Making Panama´s economic growth more inclusive: OECD Development Centre provides action plan
Panama City, 22 March 2019 - Panama became a high-income economy in 2018, but it still faces the challenges of improving the lives of its citizens remaining in poverty and consolidating its middle class. A new OECD Development Centre report proposes action in three areas: foster the development of all regions; create more formal jobs while investing in better skills; and improve financing for development.
As a member of the OECD Development Centre, Panama has access to a wide range of experience, dialogue platforms – at the global, national and regional levels - and benefits from support to assess and design policy reforms. This third instalment of the Multi-dimensional Country Review (MDCR) of Panama builds on two previous volumes, which respectively identified the main constraints to achieving development and provided recommendations to address these challenges.
Panama’s dual economy structure largely explains the vulnerability of the middle-class and income inequality in the country. On the one hand, Panama’s strong, productive, modern tradeable service sector has been steering the country’s recent economic growth. This sector is mainly composed of skill-intensive activities that create relatively little employment. On the other hand, the less-productive service sector, agriculture and to some extent the manufacturing sector, where own-account workers and micro-productive units have proliferated, offers subsistence and informal jobs to the majority of workers.
“Modernising Panama’s drivers of economic growth, boosting labour productivity across all sectors and improving social policies could set in motion a process of transformation. We are happy to participate in the implementation of the action plan proposed in this report to tackle the persistent inequalities among people and regions in Panama”, said Federico Bonaglia, Deputy Director of the OECD Development Centre while launching the report today in Panama City.
Furthering socio-economic progress and inclusion requires tackling the economy’s dependence on few formal sectors, such as construction, finance and the activities of the Canal. Outside of those sectors, about 40% of the non-agricultural labour force work informally, with low job quality, productivity and wages. Facilitating their transition into the formal economy demands a better balance between enforcing labour regulations, and reducing red tape and administrative costs that discourage independent, micro, small and medium enterprises (MSMEs) from operating formally.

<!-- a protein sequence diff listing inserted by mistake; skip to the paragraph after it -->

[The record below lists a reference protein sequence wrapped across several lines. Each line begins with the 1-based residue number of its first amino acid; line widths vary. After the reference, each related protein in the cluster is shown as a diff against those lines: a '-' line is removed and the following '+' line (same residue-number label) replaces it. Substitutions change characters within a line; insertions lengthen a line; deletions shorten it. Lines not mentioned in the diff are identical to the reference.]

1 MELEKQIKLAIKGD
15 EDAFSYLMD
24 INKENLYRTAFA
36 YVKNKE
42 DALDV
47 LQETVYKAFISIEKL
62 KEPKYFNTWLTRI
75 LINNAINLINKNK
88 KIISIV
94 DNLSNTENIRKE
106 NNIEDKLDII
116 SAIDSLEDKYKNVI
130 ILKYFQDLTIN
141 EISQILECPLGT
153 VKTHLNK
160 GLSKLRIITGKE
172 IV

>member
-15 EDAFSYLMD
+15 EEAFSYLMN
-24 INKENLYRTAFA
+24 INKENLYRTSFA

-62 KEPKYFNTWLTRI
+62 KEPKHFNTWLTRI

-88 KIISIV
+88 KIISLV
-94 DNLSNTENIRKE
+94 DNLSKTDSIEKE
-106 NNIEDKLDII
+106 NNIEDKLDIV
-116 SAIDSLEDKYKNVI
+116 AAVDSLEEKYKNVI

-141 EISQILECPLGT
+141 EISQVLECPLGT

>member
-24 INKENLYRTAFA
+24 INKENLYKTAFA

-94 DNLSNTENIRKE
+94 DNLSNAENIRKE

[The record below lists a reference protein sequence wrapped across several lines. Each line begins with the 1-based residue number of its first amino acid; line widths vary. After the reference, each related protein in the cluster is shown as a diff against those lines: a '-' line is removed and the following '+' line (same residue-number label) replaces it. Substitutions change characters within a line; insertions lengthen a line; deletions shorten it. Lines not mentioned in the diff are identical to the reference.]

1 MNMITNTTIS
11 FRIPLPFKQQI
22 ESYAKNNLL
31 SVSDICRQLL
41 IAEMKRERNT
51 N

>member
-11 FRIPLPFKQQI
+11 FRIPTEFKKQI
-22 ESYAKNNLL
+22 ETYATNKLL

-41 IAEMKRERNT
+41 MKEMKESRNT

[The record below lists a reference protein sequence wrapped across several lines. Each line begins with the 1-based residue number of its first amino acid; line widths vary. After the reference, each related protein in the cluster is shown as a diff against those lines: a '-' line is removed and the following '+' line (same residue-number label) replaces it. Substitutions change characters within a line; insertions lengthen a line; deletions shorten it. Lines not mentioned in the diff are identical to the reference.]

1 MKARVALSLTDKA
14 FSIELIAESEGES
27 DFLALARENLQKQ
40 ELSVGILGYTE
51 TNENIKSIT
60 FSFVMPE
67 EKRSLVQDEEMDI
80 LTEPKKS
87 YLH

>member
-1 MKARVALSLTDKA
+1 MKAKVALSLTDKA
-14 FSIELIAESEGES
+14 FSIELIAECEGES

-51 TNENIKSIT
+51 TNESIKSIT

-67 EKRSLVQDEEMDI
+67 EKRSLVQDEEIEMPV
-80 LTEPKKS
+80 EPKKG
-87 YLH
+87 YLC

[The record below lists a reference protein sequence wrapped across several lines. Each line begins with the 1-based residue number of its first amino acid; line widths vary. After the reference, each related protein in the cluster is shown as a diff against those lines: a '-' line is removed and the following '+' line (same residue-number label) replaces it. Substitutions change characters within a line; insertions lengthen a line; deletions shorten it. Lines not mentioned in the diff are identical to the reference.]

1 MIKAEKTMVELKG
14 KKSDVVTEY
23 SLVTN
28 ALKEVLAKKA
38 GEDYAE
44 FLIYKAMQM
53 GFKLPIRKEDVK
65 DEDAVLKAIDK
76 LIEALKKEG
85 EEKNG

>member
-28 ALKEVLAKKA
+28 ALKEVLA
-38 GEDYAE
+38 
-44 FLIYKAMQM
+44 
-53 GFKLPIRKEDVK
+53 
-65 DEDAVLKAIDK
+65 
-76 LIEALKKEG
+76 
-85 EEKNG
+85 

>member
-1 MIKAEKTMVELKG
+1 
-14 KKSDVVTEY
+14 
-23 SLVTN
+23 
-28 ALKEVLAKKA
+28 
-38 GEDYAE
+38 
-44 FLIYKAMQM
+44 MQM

Another key obstacle to better jobs is the absence of an adequately skilled workforce. Almost half of Panamanian formal firms report difficulties finding the skilled workers they need, compared with about 38% in OECD countries. The economy needs to provide students with a wider range of skills; better secondary education, as well as technician and vocational training; and new mechanisms to match the demand and supply of skills on the labour market.
Panama should also pursue more active regional development policies to stimulate investment across all regions, especially in the lower-performing ones. This means devising new regional development plans, with adequate capacity – including at the municipal level – funding mechanisms and performance measurement systems.
Finally, fiscal revenues should play a more significant role in financing effective public policies for development and tackling income inequality. In 2016, total tax revenue and social security contributions amounted to 16.6% of GDP, far less than the average in OECD (34%) and Latin American (22.7%) economies. A more effective and efficient tax system would help improve income redistribution and provide stable, long-term resources to finance social and productive policies. Finally, Panama should adopt and implement new norms for public-private partnerships with sound regulatory and institutional frameworks.
The MDCR of Panama is the result of a consultative process with local stakeholders including policy makers, government officials and members of both NGOs and the private sector. It also benefited from the insights of Panama’s peers in the OECD Development Centre.
The MDCR of Panama is the third such OECD review in Latin America, after Peru and Uruguay. Other MDCRs are underway in Paraguay and will soon begin in the Dominican Republic, as well as in other regions of the world including Africa and Asia. The MDCR process supports the development agenda of Panama to achieve a better future for its citizens.
For more information on OECD Multi-dimensional Country Reviews (MDCR), visit: http://www.oecd.org/development/mdcr
To request an interview or a copy of the report, journalists are invited to contact Sebastian Nieto Parra (Sebastian.firstname.lastname@example.org; Telephone: +3 (0) 6 46 45 09 00).